• I’d say pretending to be batsh** crazy is batsh** crazy.

      • Thee HST transition rebate cheques arriving over the past week with a
        cheery letter signed “Sincerely, Dalton McGuinty, Premier of Ontario”
        were particularly egregious
        .

        I agree, but to whatever extent they helped stop us from going down the B.C. path of reversing course on the HST I can cut them a LITTLE slack.  The cheques were tacky, and sleezy (not so much the rebates themselves, but how they were framed, as you suggest) but I do give McGunity credit for standing by and defending the HST transition on the basis of it being good economic policy.  The cheques aside, I think McGuinty was pretty frank and upfront about the HST and it’s implications (the Tories own election ads had a clip of McGunity saying “Some things will cost more” which just reminded me every time I saw it of how (comparatively) honest McGuinty was on the HST) and our Premier was obviously EXPONENTIALLY more honest and up front about the HST than a certain other provincial Premier / Liberal government I could name!

        • An underrated factor in the BC fiasco imo was the timing; obviously the lying and the lying about the lying was ‘the’ biggie, but introducing a tax shift at a time when the recession’s effects were still being felt was political sucide. If Campbell had waited until a year or so things might have gone differently but they seemed to be just too greedy for the federal govt’s bribe…er compensation.

          • I guess waiting might have helped, but I’m not sure.  Campbell did come right out and say he wasn’t going to do it after all, and then completely reversed himself.  I’m not totally convinced that the 180 would have been all that much better received a year later.  People in Ontario may hate the HST change too, but at least McGuinty had the guts to, for the most part, say “We’re gonna harmonize sales taxes with the feds because we think it’s the right thing to do, and I’m afraid some stuff is going to cost you more money afterwards because of it”.

          • I agree with all you’ve said, though Campbell also had the unique bad fortune of the far right AND the political left in BC dumping all over him and organizing the anti-HST campaign.  I mean, when the co-chairs of the campaign are a former Socred Premier (Vander Zalm) AND the province’s pre-eminent NDP hack (Bill Tieleman), you’ve got trouble.  It reminds me of that scene near the end of Macbeth, where virtually everyone Macbeth has ever known is marching toward his castle with the intention of killing him.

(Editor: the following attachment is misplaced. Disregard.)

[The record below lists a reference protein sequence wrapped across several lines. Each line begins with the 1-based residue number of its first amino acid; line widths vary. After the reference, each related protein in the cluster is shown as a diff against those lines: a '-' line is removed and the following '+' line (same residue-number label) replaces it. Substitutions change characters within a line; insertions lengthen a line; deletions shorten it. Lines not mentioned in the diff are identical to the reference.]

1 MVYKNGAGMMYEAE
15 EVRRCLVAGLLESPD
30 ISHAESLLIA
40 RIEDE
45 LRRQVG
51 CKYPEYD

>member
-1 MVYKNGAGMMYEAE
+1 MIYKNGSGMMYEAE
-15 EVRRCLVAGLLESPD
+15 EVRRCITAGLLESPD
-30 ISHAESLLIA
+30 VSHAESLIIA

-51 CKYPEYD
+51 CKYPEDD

• I considered declining mine too, but in the end tossed the Greens a bone.

    • Even the Tories’ ads seemed to reflect that idea of McGuinty as a serious person (the one the Tories kept playing that had him saying “Some things will cost more”.)  Given my inclination to like politicians who are willing to tell the electorate uncomfortable truths, and my dislike of attack ads, those actually made me like McGuinty more.

      (Still voted NDP though, even though I’m in McGuinty’s riding so it wasn’t going to have an effect.)

      • Actually, your vote had just as much effect as anyone else’s in your riding.

        • Actually no, some votes had the effect of choosing the winner, other votes had no effect on the result.

      • Yeah, I laughed every time I saw that ad.

        “So, Tories, what you’re telling me is, that while Dalton McGuinty is telling me that some things are going to cost me more money in the future, YOU can assure me that you can cut my taxes while not cutting spending”.

        OK then.  LOL

  3. Just like after the debates: Dalton didn’t lose. The others didn’t win.

  4. If 49.2% turnout (Ontario 2011) is “extremely low”, Paul, what do you call 41.3% (Alberta 2008)?  (These are preliminary figures in both cases, since voters who registered at the polls have yet be added to the number of eligible voters.)

    • With respect to the AB vote I don’t think they’ve decided yet which narrative to run with: The turn out was so low because people were complacent and basically happy, or the turn out was so low because many people despaired that their vote would bring any sort of change anyway. It is an odd place Alberta. It seems to be more effective to buy a PC membership and infuence the choice of premier than to waste your time buggering around with opposition party stuff – particularly if you’re a liberal  [ i think the liberals won the premiership actually. Wonder if they'll win the election too?  ]It’s a sort of benign version of the old communist party card system cept without most of the strong arm stuff. A one party province that still functions like a democacy…amazing really. To be fair other provinces have operated in similar ways from time to time. Still, you think the turn out would be 110% wouldn’t you?

      • Part of the blame for the Alberta situation, IMO, has to be laid at the feet of the opposition parties over the years. (I lived there for many years but no longer do)  The opposition parties in Alberta have typically demonstrated very little imagination in offering up a credible alternative to the PCs.  I can’t think of a significant or memorable policy plank that an Alberta opposition party has ever offered up.  And generally, the opposition parties have offered up miquetoast duds for leaders.  Notably, the only exception was probably former Alberta Liberal leader Lawrence Decore, and, surprise surprise, he did better than any of them at the polls.